But you may wonder what inspired this sudden post on tea. Some time ago VegJ of Vegetable Japan and I decided to do a little international exchange and send each other care packages. I sent her the widest assortment of brown rice, gluten-free pasta that I could find here in California, and she sent me traditional Japanese products likedried shitake mushrooms and nori strips for making onigiri. It was all lovely, but one of my favorite things that she sent was a package of high quality tea locally produced in Kagawa, Japan. Her package arrived in the nick of time to rescue me from a rather ugly four -shots-of-espresso-a-day habit that I’d fallen into due to the aforementioned graduate student deadlines. Best of all, when I poured that first cup of green tea from those tender green strips of tea, of course using one of my favorite Japanese teapots, I felt just a little bit like I was back in my old apartment in Chiba City, Japan. I sat on the balcony, sipping my green tea slowly, looking out at the trees and birds, and felt relaxed for the first time in quite a while. As a religious studies graduate student, I don’t use sect denominations to describe my mood- but it was… if not a “Zen” moment, a very tranquil and peaceful moment.
So why not see if you can steal a little peace of Japanese tranquility in a perfectly brewed cup of green tea? VegJ has a very nice post on tea that you should check out, but let me leave you with these two rules. 1) Water quality is VERY Important. If you don’t use bottled water, at least use filtered water to create your tea. Any flavor in your water will mar the taste of the tea. 2) No sugar in your green tea! Please! You can put as much sugar, milk/honey/stevia etc. in your black tea, but give green tea a chance to seduce you on its own merits. If you put sugar in your green tea in front of teashop owners in Japan there will be tears shed and possibly bloodshed as well, so keep this in mind. On the other hand, if you do get a chance, try a green tea latte. It’s cheating, but it’s lovely. Ok. Lecture over. That being said, however you enjoy your tea… ENJOY SOME TEA! And, if caffeine doesn’t work for you, try decaffeinated tea OR some nice herbal tea. It’s not quite the same, but it might even be better for you.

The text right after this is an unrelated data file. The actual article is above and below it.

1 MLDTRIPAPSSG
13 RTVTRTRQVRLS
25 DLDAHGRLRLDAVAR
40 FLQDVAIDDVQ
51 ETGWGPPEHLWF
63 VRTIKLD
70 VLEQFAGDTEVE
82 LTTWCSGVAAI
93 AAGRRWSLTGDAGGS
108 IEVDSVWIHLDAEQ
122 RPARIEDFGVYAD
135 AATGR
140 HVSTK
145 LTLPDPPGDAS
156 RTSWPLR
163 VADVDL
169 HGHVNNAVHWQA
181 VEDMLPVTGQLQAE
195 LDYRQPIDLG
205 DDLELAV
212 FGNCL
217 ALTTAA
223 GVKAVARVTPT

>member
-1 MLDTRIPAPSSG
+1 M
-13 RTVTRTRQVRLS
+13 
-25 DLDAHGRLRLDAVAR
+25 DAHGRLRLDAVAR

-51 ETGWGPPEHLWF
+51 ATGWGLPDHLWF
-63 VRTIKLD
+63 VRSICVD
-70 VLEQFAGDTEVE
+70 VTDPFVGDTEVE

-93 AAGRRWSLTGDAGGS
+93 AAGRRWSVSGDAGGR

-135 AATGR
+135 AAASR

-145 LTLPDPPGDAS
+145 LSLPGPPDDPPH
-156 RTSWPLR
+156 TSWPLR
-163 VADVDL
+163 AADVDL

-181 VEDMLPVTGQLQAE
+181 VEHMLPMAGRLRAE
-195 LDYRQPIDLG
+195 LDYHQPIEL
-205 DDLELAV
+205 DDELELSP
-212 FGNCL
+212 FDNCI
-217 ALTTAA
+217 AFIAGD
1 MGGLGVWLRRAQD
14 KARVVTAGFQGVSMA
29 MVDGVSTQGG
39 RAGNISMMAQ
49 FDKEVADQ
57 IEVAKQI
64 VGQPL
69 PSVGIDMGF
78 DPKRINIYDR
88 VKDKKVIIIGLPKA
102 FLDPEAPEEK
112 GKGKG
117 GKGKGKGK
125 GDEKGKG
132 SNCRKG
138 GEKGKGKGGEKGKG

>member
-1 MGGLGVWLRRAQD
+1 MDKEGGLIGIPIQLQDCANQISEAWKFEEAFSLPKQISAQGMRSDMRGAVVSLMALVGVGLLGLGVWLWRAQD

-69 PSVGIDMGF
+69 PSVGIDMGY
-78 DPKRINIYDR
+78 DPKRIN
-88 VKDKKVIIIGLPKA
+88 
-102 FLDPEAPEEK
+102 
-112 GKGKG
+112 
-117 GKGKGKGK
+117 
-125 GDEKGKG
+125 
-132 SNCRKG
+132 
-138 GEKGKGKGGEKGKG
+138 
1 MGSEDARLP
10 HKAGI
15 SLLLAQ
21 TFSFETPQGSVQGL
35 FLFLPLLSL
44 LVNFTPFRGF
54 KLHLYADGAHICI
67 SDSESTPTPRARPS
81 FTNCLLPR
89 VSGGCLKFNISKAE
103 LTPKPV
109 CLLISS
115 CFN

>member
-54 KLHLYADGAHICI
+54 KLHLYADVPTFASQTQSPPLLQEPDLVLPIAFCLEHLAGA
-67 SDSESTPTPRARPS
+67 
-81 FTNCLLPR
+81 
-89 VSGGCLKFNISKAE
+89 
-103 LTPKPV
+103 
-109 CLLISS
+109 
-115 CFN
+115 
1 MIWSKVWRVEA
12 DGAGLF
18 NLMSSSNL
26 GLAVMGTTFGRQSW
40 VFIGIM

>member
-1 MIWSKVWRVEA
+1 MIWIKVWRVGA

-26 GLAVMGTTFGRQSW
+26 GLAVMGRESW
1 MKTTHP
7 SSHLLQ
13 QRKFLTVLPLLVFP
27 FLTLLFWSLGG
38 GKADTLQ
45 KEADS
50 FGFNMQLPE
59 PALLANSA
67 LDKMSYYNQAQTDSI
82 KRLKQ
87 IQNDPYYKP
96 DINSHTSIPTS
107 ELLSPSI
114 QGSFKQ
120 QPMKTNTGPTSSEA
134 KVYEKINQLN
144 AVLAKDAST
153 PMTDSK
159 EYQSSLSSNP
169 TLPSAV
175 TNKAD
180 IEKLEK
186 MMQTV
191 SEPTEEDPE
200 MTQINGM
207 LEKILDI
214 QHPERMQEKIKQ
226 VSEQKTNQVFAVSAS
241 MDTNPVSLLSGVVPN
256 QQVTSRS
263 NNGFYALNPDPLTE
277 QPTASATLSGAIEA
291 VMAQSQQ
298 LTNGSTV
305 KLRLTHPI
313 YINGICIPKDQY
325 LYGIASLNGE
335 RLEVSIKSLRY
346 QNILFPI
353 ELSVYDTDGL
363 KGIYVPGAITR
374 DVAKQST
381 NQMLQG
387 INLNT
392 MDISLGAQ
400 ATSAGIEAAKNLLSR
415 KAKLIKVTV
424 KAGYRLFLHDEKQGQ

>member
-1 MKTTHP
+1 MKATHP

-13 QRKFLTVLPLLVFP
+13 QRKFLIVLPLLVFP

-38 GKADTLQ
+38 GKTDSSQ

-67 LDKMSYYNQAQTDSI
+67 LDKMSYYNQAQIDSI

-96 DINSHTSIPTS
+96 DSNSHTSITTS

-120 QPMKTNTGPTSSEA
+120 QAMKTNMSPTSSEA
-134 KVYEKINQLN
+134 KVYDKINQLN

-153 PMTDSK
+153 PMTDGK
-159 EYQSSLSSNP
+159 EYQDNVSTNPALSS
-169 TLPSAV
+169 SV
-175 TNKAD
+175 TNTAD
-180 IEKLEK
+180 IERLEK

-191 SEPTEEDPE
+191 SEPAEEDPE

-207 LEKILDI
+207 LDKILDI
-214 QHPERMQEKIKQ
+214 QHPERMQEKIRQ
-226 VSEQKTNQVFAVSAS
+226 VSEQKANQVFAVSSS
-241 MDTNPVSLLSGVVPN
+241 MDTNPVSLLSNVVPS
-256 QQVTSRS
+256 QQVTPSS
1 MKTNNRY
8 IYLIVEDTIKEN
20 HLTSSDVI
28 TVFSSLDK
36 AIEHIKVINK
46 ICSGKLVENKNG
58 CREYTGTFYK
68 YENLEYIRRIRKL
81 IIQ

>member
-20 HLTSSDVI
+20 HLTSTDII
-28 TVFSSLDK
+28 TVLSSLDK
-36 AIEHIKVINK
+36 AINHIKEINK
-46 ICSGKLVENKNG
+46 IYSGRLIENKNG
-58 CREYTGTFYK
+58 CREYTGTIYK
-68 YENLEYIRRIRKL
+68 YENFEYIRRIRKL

Here’s some fun videos to help you enjoy your tea:
Try these instructions on how to prepare a proper cup of green tea. (Japanese, but easy to understand through observation):
Note the difference in the VOLUME of the tea he uses. For green tea, water should not quite have reached the boiling point or the tea will become bitter. He recommends for Sencha that you let the tea steep for two minutes, but for a high quality tea, about 30 seconds is better. Also, he says the flavor is very concentrated in the last drops of tea, so you should try to get those last drops into your teacups. If you oversteep the tea, the tea will also be bitter, so try for a short steeping and see how you like it. High quality tea can be used several times before the flavor fades. You may want to steep it longer with each successive steeping.
This explanation of the Japanese tradition of tea is all wrong. (Japanese) That’s what makes it so funny:
They suggest at the end that once you finish all the elaborate preparations for tea, you can relax with a cup of coffee. ;)
Now, relax with a cute CM (commercial) for packaged tea. Japanese, with English subtitles. This commercial is actually for a Thai brand of tea, but it’s in Japanese. Weird, huh?
On the road?
One of my favorite tea shops is the Tao of Tea in Portland, Oregon. They opened their doors in my third year of college at Reed and I spent many a happy hour there trying their high quality teas in traditional teapots and serving dishes. I even belonged to their tea of the month club for a while!
A second favorite tea shop is the Dushanbe Tea House in Boulder, Colorado. The teahouse was a gift from Dushanbe, one of Boulder’s sister cities, and was constructed in Dushanbe and shipped over to Boulder to be reassembled. The building itself is gorgeous, and the tea is lovely. You can also enjoy a (pricey) light meal.
Would you believe I don’t have a favorite teahouse in Mountain View? Me either! I’m open to suggestions. In fact, won’t you tell me all about your favorite tea shop in the comments? I’d love to hear about other great tea shops across the US or Overseas